Humans of the Farmington Fair
By Gwen Baker – Contributing Writer
For many people at the Farmington Fair, the animals are an instant attraction. Fairgoers get to see a wide range of unique animals such as goats, cows and ducks.
“What’s your name?”
“S-C-O-U-T,” replies Scout.
“And what’s your name sweetheart?”
“How old are you two?”
“I’m eight,” says Scout
“Seven,” says Summit.
“Why are you drawn to the goats?”
“Cuz they’re cute and fluffy,” says Scout.
“And they’re lickable,” laughs Summit.
“Not likeable, but lickable?” asks their Mother.
“And they’re all different,” Scout adds.
“Do you guys go to the Farmington Fair every year?”
“We don’t come every year, as much as we can,” said their mother. “We live in Livermore.” The mother and the two girls moved down the enclosure to another group of goats.
“These guys like you better,” she said. The goats move towards the girls, sticking their heads through the wire. Both the girls kneel down and began patting the goats through the fence.
“Easy Summit they bite,” her mother advised.
“I know,” she replied.
“Why do you like cows?”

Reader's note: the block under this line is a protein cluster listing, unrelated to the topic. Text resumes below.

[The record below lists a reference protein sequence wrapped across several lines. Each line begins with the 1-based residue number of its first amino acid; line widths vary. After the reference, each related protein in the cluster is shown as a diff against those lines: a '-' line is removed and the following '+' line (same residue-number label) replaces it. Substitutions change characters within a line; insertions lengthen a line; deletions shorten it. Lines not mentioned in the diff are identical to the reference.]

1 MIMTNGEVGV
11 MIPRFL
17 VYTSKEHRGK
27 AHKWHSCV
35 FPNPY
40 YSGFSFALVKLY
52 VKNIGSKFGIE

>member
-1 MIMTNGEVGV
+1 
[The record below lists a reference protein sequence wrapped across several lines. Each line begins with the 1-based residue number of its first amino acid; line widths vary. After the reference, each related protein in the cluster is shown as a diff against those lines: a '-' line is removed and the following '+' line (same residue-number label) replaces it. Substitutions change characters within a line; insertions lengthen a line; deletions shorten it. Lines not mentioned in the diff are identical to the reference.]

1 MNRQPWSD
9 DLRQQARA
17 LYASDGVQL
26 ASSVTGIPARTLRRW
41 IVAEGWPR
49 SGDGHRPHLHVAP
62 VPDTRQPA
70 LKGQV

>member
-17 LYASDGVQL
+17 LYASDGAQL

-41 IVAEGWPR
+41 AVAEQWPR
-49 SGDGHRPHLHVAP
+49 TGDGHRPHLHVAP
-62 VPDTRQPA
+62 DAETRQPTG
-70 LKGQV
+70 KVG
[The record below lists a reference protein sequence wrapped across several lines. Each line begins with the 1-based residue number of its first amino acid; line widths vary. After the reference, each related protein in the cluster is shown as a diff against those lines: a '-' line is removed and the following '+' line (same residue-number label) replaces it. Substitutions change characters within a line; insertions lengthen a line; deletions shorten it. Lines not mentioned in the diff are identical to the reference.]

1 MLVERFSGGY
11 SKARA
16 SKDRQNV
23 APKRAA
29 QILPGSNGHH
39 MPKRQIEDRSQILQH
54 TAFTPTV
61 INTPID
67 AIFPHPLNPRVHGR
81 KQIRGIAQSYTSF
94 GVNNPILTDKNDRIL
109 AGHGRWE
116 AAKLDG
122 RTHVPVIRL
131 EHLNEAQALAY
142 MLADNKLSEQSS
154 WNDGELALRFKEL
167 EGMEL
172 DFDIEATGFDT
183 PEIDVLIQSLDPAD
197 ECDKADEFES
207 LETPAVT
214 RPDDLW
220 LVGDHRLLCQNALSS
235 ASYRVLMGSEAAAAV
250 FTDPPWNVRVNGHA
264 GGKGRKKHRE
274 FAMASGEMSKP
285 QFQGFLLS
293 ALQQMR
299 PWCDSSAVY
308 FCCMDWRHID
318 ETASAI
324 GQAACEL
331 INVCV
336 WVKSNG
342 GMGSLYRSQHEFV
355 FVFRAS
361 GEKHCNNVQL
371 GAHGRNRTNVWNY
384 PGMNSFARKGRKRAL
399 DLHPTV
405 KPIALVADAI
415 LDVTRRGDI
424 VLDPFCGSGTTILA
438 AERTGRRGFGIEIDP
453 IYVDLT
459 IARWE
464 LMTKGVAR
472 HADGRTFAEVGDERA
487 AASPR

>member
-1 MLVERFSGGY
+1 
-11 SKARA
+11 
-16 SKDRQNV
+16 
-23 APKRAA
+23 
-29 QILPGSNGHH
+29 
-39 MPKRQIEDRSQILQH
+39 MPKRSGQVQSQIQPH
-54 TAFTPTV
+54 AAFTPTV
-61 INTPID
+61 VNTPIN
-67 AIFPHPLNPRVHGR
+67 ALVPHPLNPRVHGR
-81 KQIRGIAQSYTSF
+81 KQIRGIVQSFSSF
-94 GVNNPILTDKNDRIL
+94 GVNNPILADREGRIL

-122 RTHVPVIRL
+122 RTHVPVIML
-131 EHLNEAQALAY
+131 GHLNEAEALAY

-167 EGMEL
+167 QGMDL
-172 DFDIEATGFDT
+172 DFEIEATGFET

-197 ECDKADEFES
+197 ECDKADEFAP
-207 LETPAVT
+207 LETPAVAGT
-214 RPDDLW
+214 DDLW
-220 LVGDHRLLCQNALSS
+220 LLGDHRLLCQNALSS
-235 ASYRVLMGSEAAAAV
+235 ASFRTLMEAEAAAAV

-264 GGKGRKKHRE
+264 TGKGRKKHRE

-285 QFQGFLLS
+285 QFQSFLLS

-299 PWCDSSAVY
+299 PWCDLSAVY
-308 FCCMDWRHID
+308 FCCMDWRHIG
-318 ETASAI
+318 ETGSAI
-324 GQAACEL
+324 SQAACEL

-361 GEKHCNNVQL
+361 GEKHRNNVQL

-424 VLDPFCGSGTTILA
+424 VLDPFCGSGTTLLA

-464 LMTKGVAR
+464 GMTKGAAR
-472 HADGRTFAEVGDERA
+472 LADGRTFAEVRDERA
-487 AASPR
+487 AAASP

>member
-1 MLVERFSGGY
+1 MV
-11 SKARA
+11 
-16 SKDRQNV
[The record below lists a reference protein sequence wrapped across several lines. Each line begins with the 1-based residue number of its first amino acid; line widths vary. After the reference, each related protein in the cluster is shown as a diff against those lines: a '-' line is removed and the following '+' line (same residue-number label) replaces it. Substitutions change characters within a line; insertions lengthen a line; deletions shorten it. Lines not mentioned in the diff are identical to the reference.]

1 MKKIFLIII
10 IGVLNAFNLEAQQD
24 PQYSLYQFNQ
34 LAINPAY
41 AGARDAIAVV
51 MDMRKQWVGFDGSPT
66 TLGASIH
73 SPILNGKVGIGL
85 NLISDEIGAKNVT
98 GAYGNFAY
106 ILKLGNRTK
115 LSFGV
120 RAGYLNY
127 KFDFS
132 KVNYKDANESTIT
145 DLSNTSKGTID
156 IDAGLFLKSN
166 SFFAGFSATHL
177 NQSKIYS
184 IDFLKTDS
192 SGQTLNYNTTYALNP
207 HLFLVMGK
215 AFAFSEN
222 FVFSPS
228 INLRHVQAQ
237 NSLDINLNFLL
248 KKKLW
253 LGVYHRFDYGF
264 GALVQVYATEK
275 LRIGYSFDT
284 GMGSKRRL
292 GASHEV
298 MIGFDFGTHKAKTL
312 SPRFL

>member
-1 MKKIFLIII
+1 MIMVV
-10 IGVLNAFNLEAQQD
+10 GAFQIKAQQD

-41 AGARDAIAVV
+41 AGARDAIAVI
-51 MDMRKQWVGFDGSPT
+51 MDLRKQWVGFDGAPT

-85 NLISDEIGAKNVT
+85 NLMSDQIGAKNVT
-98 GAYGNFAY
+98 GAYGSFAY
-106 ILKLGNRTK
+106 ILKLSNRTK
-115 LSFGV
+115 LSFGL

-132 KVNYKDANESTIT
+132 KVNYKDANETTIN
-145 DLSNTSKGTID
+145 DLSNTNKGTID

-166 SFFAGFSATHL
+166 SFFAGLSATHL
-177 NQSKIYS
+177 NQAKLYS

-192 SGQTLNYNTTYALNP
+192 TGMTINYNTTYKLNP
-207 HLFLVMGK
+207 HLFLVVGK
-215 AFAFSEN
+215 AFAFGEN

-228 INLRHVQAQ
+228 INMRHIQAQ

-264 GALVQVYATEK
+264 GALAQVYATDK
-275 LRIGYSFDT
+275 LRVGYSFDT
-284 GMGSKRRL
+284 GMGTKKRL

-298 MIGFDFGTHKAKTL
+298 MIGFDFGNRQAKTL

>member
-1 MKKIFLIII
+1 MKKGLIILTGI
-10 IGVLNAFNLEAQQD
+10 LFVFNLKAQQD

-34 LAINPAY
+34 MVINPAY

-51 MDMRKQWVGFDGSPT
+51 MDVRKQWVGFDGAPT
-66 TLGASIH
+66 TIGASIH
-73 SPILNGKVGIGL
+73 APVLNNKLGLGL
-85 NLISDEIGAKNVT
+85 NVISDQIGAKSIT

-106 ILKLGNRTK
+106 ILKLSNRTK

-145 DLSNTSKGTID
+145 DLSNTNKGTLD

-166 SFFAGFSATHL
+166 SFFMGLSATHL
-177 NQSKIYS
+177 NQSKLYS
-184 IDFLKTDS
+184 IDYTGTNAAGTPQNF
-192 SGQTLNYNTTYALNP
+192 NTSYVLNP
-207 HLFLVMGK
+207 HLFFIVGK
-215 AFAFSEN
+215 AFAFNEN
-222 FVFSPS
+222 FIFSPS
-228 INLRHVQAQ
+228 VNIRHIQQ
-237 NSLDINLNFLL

“I first realized how awesome cows were on a family vacation to a farm in NH. I watched a baby cow get born and I also got to milk a cow. I asked my mom if we could get a cow and she said no! Every year during fair season, I try to convince her to let me buy a cow. If I were to buy a cow I would want it to be like a pet dog, it would live inside with me, but I don’t think I would fit inside my apartment. They’re like big dogs and I like dogs… and they lick my face.” She pointed to a baby cow. “I wouldn’t have space for a full grown cow, but possibly a baby. I could fit that size into my apartment. My mom however would not be impressed.” The cow started to lick her face. Laughing hysterically, she told it to stay still so it could pose for the camera. “It’s licking my face… It feels like a cat’s tongue only pricklier,” giggled Beatty.
“How long have you had the cows and what are their names and breed?”
“We’ve grown up with dairy cattle. It’s kinda our passion,” explained Lilly Bagley. “So we have three Milking Shorthorn and one Ayrshire. And we’ve had them for about two years now,” said Bagley. Pointing towards the fence where the four cows were, she began describing the cows.
“I have Rhonda to the left, and Georgia on the right of the pen. And then I have Gargamel, like from the Smurf Gargamel; she’s the brown one and Frozen, (far right) she’s considered a roan, the coloration of her is considered roan.”
4-H is a program that children from 5-18 can participate in and be involved in different projects, from agriculture to arts and crafts to robotics. Most clubs meet once a month and discuss business and come up with plans that members can do in their project.
“My oldest son [Jason] is able to be in 4-H now so he’s able to work with his own animals,” said Bagley. “My husband and I grew up with dairy cattle, went to college and kinda got out of it, then went back into it when the kids were old enough. He’s [Andrew] almost old enough.”